NEW DELHI: Dismissing claims that it was the government that was delaying appointments of judges, Law Minister Sadananda Gowda said appointments were being made as per the existing memorandum of procedure until a new one is finalised.
Gowda was addressing the media on the achievements of the Ministry of Law and Justice in the past two years since Narendra Modi took over as Prime Minister. “I myself had written to the Chief Justice of India in January that the fresh appointment of judges could proceed on the basis of the old memorandum of procedure,” Gowda said.
Responding to a query over the Supreme Court collegium’s objection to a clause in the MoP in which the government has sought to reserve the right to reject a recommendation over concerns of national interest, Gowda said he has, so far, not received any feedback from the CJI on the issue.
Gowda said 170 recommendations for the appointment of judges to the high courts were with various constitutional authorities including chief ministers. “Appointment of judges to the higher judiciary has been undertaken; 86 additional judges were made permanent, 51 new judges were appointed and appointment of another 170 is being processed. We cleared the name of four SC judges in a record six working days,” Gowda said, adding, “In High Courts, earlier sanctioned strength was 906, we increased it by 25 per cent and at present, sanctioned strength is 1,065.”“No delay is caused by the government side. Central Government cannot be pin-pointed for vacancies in subordinate courts. The High Court and State Governments should fill up that,” Gowda clarified.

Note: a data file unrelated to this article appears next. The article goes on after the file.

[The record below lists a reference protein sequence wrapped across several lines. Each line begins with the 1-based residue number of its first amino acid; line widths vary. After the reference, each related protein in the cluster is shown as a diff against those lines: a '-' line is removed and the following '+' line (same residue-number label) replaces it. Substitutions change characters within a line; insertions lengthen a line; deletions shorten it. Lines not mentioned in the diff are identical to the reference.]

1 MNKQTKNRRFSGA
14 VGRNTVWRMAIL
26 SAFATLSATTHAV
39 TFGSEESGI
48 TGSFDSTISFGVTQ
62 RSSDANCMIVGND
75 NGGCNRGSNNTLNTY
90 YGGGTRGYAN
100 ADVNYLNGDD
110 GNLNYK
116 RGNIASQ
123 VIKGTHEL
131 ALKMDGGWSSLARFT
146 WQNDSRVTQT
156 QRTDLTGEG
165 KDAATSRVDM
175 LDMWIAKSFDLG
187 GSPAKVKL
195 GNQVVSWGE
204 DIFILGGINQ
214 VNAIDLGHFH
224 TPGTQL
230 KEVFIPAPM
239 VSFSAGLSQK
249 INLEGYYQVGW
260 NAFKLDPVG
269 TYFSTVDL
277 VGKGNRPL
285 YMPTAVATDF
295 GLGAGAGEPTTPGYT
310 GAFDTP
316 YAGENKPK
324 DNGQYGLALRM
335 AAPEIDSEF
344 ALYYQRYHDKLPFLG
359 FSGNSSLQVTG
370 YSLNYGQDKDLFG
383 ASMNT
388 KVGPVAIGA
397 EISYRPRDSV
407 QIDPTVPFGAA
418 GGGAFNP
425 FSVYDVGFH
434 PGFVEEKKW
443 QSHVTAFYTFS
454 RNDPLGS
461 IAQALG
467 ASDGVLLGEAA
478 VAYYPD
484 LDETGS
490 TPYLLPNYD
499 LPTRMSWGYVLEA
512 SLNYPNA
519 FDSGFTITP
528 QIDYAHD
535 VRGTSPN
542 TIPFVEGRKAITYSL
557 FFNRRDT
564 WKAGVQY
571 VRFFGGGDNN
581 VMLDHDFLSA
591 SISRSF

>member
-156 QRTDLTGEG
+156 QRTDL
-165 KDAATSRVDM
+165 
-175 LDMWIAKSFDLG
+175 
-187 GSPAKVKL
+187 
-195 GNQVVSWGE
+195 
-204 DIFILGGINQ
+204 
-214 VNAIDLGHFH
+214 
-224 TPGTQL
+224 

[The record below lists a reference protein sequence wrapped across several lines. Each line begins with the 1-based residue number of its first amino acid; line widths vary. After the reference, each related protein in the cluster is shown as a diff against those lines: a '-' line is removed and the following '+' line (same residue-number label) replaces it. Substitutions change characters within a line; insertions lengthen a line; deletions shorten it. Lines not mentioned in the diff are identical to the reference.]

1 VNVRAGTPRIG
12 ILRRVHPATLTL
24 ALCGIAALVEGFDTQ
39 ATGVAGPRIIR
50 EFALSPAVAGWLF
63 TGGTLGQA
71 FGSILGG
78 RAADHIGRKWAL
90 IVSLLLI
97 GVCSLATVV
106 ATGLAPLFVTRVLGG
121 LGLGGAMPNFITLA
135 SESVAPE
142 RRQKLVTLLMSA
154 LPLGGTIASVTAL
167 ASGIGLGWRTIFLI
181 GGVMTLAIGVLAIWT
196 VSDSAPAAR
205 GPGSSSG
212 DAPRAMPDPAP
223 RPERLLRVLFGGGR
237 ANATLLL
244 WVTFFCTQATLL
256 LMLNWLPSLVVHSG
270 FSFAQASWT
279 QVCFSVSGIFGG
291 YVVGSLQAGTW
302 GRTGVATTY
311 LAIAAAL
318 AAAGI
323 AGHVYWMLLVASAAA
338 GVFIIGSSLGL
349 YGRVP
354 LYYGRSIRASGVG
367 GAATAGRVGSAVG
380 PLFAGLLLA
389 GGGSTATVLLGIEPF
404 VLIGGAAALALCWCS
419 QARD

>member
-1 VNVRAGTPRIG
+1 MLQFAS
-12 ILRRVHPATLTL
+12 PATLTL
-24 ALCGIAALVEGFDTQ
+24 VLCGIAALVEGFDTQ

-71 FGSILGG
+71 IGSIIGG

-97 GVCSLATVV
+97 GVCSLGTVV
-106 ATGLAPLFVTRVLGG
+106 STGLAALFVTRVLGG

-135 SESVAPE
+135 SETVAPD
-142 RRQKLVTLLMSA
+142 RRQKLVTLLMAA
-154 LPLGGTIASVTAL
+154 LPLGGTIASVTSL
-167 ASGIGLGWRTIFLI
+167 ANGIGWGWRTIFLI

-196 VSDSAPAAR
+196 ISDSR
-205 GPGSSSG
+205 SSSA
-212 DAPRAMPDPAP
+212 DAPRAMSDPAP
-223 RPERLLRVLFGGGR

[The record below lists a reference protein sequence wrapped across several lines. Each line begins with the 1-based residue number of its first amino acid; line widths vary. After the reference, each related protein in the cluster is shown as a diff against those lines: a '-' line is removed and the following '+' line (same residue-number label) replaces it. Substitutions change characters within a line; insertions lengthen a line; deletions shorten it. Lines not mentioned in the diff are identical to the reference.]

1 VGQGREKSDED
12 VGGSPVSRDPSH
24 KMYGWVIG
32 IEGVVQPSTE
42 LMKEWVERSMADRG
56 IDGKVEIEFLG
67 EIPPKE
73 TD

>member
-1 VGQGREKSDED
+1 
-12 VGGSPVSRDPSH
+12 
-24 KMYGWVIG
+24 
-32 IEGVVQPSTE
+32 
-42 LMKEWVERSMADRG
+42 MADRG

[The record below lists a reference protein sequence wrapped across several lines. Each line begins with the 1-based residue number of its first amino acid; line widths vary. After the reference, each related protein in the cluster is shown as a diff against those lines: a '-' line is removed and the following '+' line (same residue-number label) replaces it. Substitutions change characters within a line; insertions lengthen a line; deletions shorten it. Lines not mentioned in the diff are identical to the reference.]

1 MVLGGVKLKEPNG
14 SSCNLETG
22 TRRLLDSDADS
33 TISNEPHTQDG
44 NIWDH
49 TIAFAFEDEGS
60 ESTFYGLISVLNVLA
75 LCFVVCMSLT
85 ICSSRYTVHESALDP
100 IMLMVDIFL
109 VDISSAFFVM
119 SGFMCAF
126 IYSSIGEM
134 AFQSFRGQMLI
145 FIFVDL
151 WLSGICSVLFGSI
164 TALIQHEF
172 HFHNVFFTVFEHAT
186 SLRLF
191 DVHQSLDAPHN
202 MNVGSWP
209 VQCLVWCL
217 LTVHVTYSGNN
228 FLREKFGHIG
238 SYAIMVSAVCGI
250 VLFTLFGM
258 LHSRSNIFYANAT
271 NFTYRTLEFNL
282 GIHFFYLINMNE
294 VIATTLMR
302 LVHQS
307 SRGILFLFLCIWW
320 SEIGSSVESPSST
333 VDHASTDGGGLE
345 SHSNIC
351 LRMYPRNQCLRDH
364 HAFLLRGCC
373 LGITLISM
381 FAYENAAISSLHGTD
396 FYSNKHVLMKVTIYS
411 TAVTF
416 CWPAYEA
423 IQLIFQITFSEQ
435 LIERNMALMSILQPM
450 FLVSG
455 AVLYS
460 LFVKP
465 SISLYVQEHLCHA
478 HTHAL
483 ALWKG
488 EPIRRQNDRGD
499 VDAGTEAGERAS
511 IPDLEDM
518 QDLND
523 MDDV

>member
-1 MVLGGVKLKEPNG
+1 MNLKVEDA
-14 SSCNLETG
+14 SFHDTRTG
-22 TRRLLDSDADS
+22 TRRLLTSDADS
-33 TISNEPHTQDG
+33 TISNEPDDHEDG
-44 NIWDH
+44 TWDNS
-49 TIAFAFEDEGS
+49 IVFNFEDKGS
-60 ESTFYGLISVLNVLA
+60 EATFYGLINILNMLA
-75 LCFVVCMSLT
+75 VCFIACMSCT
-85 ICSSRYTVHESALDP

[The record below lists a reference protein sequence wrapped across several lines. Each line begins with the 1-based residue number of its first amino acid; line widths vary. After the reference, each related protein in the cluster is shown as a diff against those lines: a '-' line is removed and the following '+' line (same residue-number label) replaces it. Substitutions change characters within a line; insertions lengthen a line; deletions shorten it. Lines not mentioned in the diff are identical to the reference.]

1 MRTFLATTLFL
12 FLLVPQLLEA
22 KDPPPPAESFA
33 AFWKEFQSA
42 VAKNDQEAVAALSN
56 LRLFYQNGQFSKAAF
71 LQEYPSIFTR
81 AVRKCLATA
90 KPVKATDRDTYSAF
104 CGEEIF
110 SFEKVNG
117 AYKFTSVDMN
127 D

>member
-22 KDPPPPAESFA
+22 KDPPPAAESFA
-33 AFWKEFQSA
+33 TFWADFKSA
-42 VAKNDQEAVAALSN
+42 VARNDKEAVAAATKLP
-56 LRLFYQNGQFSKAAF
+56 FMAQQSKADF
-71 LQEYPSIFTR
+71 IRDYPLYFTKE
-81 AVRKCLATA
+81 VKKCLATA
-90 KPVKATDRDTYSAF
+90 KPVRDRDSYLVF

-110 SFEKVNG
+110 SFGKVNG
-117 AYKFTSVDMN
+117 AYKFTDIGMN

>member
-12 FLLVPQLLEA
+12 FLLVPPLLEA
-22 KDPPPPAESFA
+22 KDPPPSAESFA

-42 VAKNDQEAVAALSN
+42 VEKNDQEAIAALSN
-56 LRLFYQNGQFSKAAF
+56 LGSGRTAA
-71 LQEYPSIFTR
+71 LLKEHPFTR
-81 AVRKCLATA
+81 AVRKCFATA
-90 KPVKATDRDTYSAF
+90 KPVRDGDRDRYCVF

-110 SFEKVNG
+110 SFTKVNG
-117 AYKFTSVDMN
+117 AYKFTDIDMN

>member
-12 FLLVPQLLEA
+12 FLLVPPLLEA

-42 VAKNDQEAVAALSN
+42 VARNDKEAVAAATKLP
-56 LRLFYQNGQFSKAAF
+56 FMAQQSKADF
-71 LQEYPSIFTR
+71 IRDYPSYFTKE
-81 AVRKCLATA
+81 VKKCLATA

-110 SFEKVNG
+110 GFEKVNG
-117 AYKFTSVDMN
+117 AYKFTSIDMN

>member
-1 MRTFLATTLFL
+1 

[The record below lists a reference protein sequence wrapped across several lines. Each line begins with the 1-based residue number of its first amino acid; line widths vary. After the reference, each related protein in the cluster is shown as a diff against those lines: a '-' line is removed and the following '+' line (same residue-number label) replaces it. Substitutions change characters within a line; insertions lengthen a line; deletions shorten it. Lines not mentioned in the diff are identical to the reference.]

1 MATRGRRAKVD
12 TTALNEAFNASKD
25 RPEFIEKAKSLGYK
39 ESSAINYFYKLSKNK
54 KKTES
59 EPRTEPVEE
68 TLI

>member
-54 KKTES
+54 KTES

Putting the ball back in the court of judiciary, the minister said there were too many adjournments that contributed to delays and backlog of cases. He said that in Rajasthan there were 12 to 42 adjournments in civil cases and in Odisha it was as high as 50.
Gowda said that out of 1,870 archaic laws, 1,175 have been scrapped in the past two years. “We are also preparing the draft of a national litigation policy”, the minister said adding that a major exercise for convergence of tribunals would witness the number of tribunals coming down from 36 to just 17.
‘Can’t gauge strength’
On increasing the number of judges in the country, Law Minister Gowda said, “There is no scientific data available to calculate the strength of judges in proportion to the population, indicating that it could be based on workload.”